Se trata de often means
It's a case of or It's a matter of
and it functions to explain what something is really about, what the true essence of the thing is. Note, it is an idiom.
I looked in several dictionaries, both all-Spanish, and translating, and couldn't find it. I'm sure someone else will find it. I'm certain that when I was learning Spanish, it was treated as an idiom in the book I was studying from. It's really very strange that I couldn't find it today. I'll try to explain it as I understand it.
First, let's consider tratar de without the se:
Este libro trata del ascenso de un dictador | This book is about the rise of a dictator OR This book treats the rise of a dictator.
Do you see, this is a bit like This book is a treatise on such-and-so subject? Or This book is a novel treatment of such-and-so material?
The next step is:
¿De qué se trata la película? | What is the movie about?
This is an idiom. I can show you some expressions in English that have some little bit of overlap (treatise, treatment), but really, it's an idiom. In other words, it means something more or different from the simple sum of the parts of the expression.
Translating from Spanish to English will yield a ton of different results and this might be confusing for someone checking Linguee.com for this idiom.
What might be more interesting for someone trying to understand this idiom better would be to notice English text that would naturally get translated to tratarse de. Here are some phrases to watch out for:
- It's a matter of...
- It's about...
- We're talking about...
- The idea is to...
- The goal is to...
- It's a case of...
- The point is...
Time for a joke.
Una ancianita iba caminando por la calle cuando vio una bola de gente. Se acercó pero no logró ver ni oír nada. Entonces le preguntó a un muchacho, "¿De qué se trata, joven?"
El joven le explicó, "Se trata de una riña."
La ancianita, que no oía bien, dijo, "¿Una niña?"
El muchacho aclaró, "No, señora, una disputa."
La ancianita comentó, "Ah entonces, no era tan niña."
I will translate your three examples. To do this well I need more context for each of your quotes. (I found that all three quotes came from a book by C.S. Lewis called La Travesia del Viajero del Alba.)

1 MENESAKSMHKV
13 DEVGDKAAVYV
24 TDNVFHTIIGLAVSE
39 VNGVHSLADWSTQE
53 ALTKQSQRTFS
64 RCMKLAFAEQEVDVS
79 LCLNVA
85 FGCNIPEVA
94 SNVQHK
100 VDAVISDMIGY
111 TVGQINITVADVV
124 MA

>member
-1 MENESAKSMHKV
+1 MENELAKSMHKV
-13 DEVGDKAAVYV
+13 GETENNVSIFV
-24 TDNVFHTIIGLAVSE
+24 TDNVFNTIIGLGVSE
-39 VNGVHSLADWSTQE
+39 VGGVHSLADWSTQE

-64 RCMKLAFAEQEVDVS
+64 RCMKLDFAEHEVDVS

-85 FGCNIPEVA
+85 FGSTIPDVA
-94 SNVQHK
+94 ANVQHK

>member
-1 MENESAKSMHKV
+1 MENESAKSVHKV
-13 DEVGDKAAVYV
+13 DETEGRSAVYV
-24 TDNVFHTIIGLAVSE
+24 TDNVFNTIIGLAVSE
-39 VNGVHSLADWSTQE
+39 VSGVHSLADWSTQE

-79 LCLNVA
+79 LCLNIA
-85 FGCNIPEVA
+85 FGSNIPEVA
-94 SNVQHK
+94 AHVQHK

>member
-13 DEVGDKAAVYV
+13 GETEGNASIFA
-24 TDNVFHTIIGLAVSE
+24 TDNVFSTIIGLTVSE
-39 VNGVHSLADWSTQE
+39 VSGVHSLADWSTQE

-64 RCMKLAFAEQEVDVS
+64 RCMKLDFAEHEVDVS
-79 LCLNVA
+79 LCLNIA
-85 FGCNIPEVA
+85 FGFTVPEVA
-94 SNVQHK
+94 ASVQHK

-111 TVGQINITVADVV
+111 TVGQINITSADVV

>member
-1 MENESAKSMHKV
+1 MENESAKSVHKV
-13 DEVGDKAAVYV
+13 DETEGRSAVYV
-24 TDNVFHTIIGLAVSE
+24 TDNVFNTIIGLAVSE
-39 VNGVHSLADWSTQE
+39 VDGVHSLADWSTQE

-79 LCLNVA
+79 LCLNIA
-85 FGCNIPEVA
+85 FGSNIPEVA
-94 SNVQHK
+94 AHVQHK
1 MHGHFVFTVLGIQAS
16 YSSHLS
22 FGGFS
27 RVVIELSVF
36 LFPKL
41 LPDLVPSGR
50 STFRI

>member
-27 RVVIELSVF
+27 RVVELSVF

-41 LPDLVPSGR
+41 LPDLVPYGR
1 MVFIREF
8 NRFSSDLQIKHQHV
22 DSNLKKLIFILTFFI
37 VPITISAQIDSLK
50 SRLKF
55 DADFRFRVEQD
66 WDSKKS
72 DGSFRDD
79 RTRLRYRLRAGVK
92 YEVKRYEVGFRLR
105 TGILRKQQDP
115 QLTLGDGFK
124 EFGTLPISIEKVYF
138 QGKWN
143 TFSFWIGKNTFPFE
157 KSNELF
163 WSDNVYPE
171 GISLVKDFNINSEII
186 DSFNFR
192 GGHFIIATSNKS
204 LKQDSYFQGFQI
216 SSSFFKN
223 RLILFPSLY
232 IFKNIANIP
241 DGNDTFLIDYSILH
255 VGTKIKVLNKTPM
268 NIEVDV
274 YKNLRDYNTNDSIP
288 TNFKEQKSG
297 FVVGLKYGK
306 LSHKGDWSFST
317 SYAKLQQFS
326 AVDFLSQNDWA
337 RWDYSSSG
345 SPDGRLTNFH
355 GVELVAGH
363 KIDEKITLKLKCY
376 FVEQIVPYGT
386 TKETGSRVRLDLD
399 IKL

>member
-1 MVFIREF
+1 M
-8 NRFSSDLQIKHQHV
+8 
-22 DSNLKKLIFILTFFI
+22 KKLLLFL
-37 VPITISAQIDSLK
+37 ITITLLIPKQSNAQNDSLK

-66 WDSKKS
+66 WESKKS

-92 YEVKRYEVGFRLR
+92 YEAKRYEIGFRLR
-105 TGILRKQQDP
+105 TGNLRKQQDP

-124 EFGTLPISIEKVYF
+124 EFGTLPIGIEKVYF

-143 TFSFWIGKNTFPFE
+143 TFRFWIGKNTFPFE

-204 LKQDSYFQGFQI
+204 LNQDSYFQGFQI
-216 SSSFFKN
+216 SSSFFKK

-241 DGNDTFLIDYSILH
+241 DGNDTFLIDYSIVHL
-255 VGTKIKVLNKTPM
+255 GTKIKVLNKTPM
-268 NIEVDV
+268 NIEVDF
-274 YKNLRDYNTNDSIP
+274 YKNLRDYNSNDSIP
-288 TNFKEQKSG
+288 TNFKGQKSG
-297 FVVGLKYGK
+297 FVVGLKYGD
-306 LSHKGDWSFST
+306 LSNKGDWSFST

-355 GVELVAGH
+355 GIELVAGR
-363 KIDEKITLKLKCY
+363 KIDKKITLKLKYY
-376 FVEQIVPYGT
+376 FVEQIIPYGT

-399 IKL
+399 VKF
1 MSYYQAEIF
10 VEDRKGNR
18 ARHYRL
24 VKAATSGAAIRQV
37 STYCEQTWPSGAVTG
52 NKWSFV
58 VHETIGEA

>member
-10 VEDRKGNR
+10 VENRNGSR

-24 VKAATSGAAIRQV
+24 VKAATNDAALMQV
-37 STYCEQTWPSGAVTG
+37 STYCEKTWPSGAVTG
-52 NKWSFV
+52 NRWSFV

I hope this approach helps.
Los súbditos de Bern, a gran cantidad de los cuales vieron trabajando
en los campos, eran todos hombres libres y se trataba de un feudo
feliz y próspero. (CS Lewis)
Bern's subjects, a large number of whom they saw working the fields, were all free men; and this was clearly a case of a (estate).
[...] ---Tenemos nuestra espadas, Señor ---dijo el ratón.
---Sí, Reep, ya sé que las tenemos. Pero si se trata de una cuestión de reconquistar las tres islas, preferiría regresar con un ejército un
poco más numeroso.
"We have our swords, sir," said the mouse.
"Yes, Reep, I know we do. But if it's a matter of [if we must treat this as a matter of] reconquering the three islands, I would prefer to come back with a slightly larger army."
[Alternatively] If what we're trying to do here is retake the three islands, etc. [Note, the Spanish translation here is a bit weird and redundant -- "Pero si se trata de una cuestión de reconquistar" is using two ways of expressing the same idea. Actually, the translator could have said just "Pero si se trata de reconquistar" OR "Pero si es cuestión de reconquistar"....]
[...] Pero de vez en cuando Lucy ganaba porque el ratón efectuaba algún movimiento ridículo como enviar a un caballo a una posición amenazada por un a combinación de reina y torre. Aquello sucedía porque había olvidado por un momento que se trataba de un juego de ajedrez y pensaba en una auténtica batalla y hacía que el caballo actuara como sin duda él lo haría de estar en su lugar.
But from time to time Lucy won, because the mouse would sometimes make a ridiculous move such as sending his knight into attack from a combination of queen and castle. That would happen because he had forgotten for a moment that this was a chess game [was about playing chess]. He would imagine the knight was in an authentic battle, behaving as he himself would do in his shoes.